Patient Satisfaction: Our Top 5 Tips

Patient satisfaction can make or break the success of your ASC. As an anesthesiologist, I broke down 5 changes you can implement to keep your patients happy without costing you anything!  Here are my thoughts:

1. Carb Loading – If you’re still saying “NPO after midnight” reflexively to all of your patients, it’s time to change that. Abundant evidence, including revised guidelines from the ASA Taskforce on Preoperative Fasting that were issued in 2017, state that patients can safely ingest clear liquids up to 2 hours before surgery. Additional studies have shown that there may be benefits to carbohydrate loading before elective surgery, which can be accomplished by ingesting sport nutrition drinks such as Gatorade. The advantage to sports drinks is that they are more readily available and cheaper than drinks that are specifically made for preop consumption. Anecdotal evidence from scores of preop and PACU nurses suggest that patients feel better before and after surgery and have a lower incidence of post-op nausea and vomiting. Note – these guidelines apply to healthy patients. Check with your anesthesia staff about considerations for patients who are prone to delayed gastric emptying such as diabetics, patients who have had a gastric sleeve or bypass, etc. An added benefit is that well hydrated patients are easier to start IVs on.

2.  Local for IV Starts – It’s amazing what a little lido can do! Painful iv starts are a major dissatisfier for surgical patients, but it doesn’t have to be that way. Get some small gauge 1ml TB syringes and some 1% or 2% lidocaine. Make a skin wheal after cleansing the area with chlorhexidine or alcohol, and then pop the iv in through the skin wheal. For those of you who are saying “yes, but it’s 2 sticks vs just 1”, the patient doesn’t feel the second stick when the iv goes in. If I had a nickel for every patient who told me “that’s the best iv start I’ve ever had…” I’d be rich… Your patients will be happier, and your nurses will feel better about not causing pain with iv starts.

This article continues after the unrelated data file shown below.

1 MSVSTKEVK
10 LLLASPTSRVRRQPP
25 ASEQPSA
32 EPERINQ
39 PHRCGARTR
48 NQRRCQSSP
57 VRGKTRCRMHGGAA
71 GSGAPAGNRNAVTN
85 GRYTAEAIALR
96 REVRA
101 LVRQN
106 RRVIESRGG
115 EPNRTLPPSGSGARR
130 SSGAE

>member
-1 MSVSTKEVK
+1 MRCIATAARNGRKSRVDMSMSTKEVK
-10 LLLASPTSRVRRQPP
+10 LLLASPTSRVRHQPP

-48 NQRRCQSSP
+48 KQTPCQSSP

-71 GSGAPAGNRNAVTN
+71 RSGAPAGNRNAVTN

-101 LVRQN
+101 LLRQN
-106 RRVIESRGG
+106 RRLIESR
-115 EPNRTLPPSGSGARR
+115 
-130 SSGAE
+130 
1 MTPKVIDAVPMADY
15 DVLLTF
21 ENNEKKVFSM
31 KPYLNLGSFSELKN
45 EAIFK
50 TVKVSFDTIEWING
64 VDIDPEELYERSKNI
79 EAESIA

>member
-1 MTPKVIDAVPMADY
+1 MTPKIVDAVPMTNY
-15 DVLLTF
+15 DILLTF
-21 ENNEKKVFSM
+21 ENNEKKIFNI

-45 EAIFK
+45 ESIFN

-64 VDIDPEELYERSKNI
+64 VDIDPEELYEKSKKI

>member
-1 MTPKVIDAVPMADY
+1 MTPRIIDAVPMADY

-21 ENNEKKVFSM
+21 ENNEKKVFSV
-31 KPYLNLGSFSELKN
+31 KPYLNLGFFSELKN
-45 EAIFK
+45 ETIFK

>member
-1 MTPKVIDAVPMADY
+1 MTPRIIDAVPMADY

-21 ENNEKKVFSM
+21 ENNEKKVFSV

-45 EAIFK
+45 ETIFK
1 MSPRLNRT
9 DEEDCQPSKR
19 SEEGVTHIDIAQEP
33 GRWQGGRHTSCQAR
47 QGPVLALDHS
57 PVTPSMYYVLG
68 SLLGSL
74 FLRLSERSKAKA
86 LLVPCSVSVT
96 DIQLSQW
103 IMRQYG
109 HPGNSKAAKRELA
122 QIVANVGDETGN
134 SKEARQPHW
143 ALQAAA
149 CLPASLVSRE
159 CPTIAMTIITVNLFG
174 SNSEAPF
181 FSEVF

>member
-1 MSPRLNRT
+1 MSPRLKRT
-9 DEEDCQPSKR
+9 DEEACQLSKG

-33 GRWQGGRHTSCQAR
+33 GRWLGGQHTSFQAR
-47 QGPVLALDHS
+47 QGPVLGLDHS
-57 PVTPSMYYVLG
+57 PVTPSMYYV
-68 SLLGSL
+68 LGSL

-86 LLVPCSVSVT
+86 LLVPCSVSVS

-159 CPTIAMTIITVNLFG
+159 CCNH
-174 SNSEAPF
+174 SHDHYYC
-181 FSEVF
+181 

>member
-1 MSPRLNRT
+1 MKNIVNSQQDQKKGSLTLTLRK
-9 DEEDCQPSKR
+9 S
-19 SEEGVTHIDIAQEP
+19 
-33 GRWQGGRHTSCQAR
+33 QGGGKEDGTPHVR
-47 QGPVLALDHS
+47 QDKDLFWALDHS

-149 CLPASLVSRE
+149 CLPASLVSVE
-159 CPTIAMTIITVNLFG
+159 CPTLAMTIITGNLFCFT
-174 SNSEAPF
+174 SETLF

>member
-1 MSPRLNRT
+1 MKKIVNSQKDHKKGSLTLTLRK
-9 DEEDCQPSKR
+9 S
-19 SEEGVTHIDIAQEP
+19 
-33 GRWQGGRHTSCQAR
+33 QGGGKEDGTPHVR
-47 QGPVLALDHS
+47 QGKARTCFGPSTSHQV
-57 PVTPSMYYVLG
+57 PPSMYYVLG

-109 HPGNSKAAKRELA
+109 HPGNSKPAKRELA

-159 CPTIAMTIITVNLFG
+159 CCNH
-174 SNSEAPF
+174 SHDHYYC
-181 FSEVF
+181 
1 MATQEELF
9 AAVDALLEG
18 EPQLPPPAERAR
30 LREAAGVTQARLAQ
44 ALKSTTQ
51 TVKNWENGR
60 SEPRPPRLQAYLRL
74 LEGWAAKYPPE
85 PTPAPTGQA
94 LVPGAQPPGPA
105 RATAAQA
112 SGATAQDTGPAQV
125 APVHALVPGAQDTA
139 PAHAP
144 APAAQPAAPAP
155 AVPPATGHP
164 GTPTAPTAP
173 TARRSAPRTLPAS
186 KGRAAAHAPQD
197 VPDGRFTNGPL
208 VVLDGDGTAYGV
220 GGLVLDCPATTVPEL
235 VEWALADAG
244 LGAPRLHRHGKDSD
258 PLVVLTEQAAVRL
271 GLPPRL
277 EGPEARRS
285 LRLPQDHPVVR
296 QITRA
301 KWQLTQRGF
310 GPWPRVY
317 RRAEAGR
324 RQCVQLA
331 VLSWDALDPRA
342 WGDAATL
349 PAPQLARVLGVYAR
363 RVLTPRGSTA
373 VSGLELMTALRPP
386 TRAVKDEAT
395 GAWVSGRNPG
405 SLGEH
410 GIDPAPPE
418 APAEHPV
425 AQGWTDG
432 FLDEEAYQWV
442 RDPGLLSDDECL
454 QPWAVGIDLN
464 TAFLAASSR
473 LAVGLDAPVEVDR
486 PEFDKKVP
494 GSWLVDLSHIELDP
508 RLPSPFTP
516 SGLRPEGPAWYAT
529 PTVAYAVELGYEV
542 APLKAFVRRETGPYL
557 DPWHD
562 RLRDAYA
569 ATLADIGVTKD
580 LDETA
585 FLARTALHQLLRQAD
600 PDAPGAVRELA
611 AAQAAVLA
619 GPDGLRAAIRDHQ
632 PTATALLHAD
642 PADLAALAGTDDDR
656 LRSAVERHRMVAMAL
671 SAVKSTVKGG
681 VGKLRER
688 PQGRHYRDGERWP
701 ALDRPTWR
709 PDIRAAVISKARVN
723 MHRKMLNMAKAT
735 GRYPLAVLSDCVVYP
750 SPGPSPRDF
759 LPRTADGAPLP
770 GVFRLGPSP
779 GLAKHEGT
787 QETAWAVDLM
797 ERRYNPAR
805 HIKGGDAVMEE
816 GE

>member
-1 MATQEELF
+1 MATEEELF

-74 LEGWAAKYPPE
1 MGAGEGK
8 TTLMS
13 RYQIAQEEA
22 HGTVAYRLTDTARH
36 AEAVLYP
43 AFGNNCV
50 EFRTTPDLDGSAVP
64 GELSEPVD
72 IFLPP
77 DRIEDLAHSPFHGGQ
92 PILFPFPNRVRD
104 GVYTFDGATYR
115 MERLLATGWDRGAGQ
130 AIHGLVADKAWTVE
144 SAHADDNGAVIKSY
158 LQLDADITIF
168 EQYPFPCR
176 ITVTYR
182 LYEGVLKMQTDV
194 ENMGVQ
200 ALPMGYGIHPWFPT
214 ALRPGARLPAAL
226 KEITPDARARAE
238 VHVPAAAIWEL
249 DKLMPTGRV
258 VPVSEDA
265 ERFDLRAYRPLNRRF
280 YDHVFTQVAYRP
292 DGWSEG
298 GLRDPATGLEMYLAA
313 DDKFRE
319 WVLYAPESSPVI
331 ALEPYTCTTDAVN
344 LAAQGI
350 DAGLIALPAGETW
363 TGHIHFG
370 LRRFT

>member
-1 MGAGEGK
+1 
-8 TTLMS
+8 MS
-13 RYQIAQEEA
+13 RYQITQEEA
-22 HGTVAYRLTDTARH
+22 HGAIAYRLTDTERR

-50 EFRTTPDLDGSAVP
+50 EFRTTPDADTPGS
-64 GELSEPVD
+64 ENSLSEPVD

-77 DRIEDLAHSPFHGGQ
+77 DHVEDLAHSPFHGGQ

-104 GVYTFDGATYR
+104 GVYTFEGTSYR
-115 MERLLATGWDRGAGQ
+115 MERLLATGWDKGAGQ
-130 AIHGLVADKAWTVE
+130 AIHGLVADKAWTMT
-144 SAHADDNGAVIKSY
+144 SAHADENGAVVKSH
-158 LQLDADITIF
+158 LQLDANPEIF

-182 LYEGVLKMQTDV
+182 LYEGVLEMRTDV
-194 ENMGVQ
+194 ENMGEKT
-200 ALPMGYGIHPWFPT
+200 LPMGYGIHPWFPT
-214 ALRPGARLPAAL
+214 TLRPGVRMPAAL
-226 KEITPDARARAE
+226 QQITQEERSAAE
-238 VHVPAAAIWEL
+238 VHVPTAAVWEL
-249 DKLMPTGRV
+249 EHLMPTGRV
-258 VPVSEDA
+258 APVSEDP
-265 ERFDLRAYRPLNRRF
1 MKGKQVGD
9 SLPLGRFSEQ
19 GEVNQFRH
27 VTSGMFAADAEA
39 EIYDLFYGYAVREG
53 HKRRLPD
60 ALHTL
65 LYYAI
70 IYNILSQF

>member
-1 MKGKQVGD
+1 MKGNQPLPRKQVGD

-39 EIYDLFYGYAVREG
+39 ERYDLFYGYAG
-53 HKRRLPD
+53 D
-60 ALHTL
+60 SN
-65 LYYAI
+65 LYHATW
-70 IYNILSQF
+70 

3. Preop Tylenol – For adult patients who don’t have a known contraindication to taking acetaminophen, a single 1,000mg PO dose preoperatively can have significant benefits in reducing post-op pain. In fact, preop acetaminophen is a cornerstone of almost every ERAS (Enhanced Recovery After Surgery) protocol. Although IV Tylenol has become popular in recent years, studies have thus far been inconclusive if IV administration is better than PO. The cost difference is significant however, so stick with PO if possible.

4. Family and Friends – Patient satisfaction is influenced by those around them. Yes, it’s more convenient for YOU if every patient’s ride home stays put in the waiting room or parking lot. But is it really convenient for that friend or family member? Is it really necessary? Ok, we all remember that one patient 4 years ago whose ride left and then didn’t return, but we need to stop punishing everyone else. Is there a coffee shop right next door? A shopping center? As long as you have the cell phone number of the friend or family member and they are close by, why not give them the option of leaving?

5. Direct to PACU Phase 2 – This requires coordination with your anesthesia providers, but it is definitely worth it. Have criteria in place for this option (is this the default for all uncomplicated MAC cases?). On average, patients will spend significantly less time at your facility if there is an option for direct to Phase 2 admission.

Be sure to leave a comment below if you have any questions, and feel free to let us know what blog topic you want us to write about next!

*Interested in Patient Satisfaction? Our FREE Webinar on Sept. 9th is called "How to Boost Patient Satisfaction Scores in Your ASC." Click here to claim a free seat!*

Stephen Punzak MD

Written by Stephen Punzak MD

Dr. Stephen Punzak, M.D., Founded One Medical Passport in 2000 and serves as its Chief Executive Officer. For the past 17 years Dr. Punzak has worked as an anesthesiologist for large tertiary hospitals and ambulatory surgery centers.